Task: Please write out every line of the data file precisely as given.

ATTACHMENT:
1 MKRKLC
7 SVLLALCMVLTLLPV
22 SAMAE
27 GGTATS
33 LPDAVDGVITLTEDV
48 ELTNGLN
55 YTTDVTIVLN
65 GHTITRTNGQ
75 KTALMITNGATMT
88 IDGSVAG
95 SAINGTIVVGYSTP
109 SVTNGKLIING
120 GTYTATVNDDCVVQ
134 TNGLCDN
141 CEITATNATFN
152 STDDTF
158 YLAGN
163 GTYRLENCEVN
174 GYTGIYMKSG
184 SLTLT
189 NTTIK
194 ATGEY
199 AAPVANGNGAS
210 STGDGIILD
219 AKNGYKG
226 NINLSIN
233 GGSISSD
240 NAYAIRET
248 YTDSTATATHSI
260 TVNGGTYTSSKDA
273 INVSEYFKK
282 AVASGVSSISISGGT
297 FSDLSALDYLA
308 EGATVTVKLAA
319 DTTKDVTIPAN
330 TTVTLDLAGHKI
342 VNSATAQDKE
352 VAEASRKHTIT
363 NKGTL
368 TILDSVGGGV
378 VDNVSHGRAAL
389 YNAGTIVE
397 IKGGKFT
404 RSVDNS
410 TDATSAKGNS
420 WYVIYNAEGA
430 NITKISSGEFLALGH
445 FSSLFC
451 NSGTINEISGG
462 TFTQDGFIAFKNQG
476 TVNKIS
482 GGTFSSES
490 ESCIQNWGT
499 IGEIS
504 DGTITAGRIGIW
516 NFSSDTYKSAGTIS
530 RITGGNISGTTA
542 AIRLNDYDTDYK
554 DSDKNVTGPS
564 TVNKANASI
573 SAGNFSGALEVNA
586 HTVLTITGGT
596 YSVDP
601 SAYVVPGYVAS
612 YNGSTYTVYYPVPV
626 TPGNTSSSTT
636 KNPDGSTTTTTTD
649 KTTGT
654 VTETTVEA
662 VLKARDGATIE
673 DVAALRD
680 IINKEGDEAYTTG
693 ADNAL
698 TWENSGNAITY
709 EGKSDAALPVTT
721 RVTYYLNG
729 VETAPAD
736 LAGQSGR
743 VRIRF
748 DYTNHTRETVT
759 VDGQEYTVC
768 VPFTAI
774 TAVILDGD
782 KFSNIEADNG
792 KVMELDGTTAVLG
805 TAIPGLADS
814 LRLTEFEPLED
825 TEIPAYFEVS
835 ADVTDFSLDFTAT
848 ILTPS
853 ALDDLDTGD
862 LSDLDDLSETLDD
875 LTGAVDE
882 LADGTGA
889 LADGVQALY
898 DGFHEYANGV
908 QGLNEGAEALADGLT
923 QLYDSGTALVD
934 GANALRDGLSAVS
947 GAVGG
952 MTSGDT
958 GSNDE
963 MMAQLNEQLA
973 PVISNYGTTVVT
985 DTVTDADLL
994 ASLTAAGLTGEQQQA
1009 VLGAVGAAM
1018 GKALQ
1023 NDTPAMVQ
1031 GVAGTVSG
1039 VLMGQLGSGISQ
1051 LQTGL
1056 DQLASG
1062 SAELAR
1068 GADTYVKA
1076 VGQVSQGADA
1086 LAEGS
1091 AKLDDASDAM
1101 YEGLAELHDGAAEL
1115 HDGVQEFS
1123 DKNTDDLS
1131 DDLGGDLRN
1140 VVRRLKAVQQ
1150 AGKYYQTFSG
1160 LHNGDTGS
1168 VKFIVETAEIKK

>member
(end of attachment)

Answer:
1 MKRKLC
7 SVLLALCMVLTLLPV
22 SAMAE
27 GGTATS
33 LPDAVDGVITLTEDV
48 ELTNGLN
55 YTTDVTIVLN
65 GHTITRTNGQ
75 KTALMITNGATMT
88 IDGSVAG
95 SAINGTIVVGYSTP
109 SVTNGKLIING
120 GTYTATVNDDCVVQ
134 TNGLCDN
141 CEITATNATFN
152 STDDTF
158 YLAGN
163 GTYRLENCEVN
174 GYTGIYMKSG
184 SLTLT
189 NTTIK
194 ATGEY
199 AAPVANGNGAS
210 STGDGIILD
219 AKNGYKG
226 NINLSIN
233 GGSISSD
240 NAYAIRET
248 YTDSTATATHSI
260 TVNGGTYTSSKDA
273 INVSEYFKK
282 AVASGVSSISISGGT
297 FSDLSALDYLA
308 EGATVTVKLAA
319 DTTKDVTIPAN
330 TTVTLDLAGHKI
342 VNSATAQDKE
352 VAEASRKHTIT
363 NKGTL
368 TILDSVGGGV
378 VDNVSHGRAAL
389 YNAGTIVE
397 IKGGKFT
404 RSVDNS
410 TDATSAKGNS
420 WYVIYNAEGA
430 NITKISSGEFLALGH
445 FSSLFC
451 NSGTINEISGG
462 TFTQDGFIAFKNQG
476 TVNKIS
482 GGTFSSES
490 ESCIQNWGT
499 IGEIS
504 DGTITAGRIGIW
516 NFSSDTYKSAGTIS
530 RITGGNISGTTA
542 AIRLNDYDTDYK
554 DSDKNVTGPS
564 TVNKANASI
573 SAGNFSGALEVNA
586 HTVLTITGGT
596 YSVDP
601 SAYVVPGYVAS
612 YNGSTYTVYYPVPV
626 TPGNTSSSTT
636 KNPDGSTTTTTTD
649 KTTGT
654 VTETTVEA
662 VLKARDGATIE
673 DVAALRD
680 IINKEGDEAYTTG
693 ADNAL
698 TWENSGNAITY
709 EGKSDAALPVTT
721 RVTYYLNG
729 VETAPAD
736 LAGQSGR
743 VRIRF
748 DYTNHTRETVT
759 VDGQEYTVC
768 VPFTAI
774 TAVILDGD
782 KFSNIEADNG
792 KVMELDGTTAVLG
805 TAIPGLADS
814 LRLTEFEPLED
825 TEIPAYFEVS
835 ADVTDFSLDFTAT
848 ILTPS
853 ALDDLDTGD
862 LSDLDDLSETLDD
875 LTGAVDE
882 LADGTGA
889 LADGVQALY
898 DGFHEYANGV
908 QGLNEGAEALADGLT
923 QLYDSGTALVD
934 GANALRDGLSAVS
947 GAVGG
952 MTSGDT
958 GSNDE
963 MMAQLNEQLA
973 PVISNYGTTVVT
985 DTVTDADLL
994 ASLTAAGLTGEQQQA
1009 VLGAVGAAM
1018 GKALQ
1023 NDTPAMVQ
1031 GVAGTVSG
1039 VLMGQLGSGISQ
1051 LQTGL
1056 DQLASG
1062 SAELAR
1068 GADTYVKA
1076 VGQVSQGADA
1086 LAEGS
1091 AKLDDASDAM
1101 YEGLAELHDGAAEL
1115 HDGVQEFS
1123 DKNTDDLS
1131 DDLGGDLRN
1140 VVRRLKAVQQ
1150 AGKYYQTFSG
1160 LHNGDTGS
1168 VKFIVETAEIKK

>member